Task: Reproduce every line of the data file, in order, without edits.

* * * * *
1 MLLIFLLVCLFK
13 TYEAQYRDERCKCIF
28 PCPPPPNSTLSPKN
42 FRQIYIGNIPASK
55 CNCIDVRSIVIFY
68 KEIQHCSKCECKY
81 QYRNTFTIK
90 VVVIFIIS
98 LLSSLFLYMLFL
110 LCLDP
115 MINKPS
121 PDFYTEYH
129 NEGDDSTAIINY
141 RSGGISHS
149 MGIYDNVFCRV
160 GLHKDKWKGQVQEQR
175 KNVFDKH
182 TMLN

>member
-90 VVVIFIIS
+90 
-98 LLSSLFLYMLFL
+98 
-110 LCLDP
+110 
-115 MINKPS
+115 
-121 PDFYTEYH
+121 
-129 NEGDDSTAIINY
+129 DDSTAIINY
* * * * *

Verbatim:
1 MLLIFLLVCLFK
13 TYEAQYRDERCKCIF
28 PCPPPPNSTLSPKN
42 FRQIYIGNIPASK
55 CNCIDVRSIVIFY
68 KEIQHCSKCECKY
81 QYRNTFTIK
90 VVVIFIIS
98 LLSSLFLYMLFL
110 LCLDP
115 MINKPS
121 PDFYTEYH
129 NEGDDSTAIINY
141 RSGGISHS
149 MGIYDNVFCRV
160 GLHKDKWKGQVQEQR
175 KNVFDKH
182 TMLN

>member
-90 VVVIFIIS
+90 
-98 LLSSLFLYMLFL
+98 
-110 LCLDP
+110 
-115 MINKPS
+115 
-121 PDFYTEYH
+121 
-129 NEGDDSTAIINY
+129 DDSTAIINY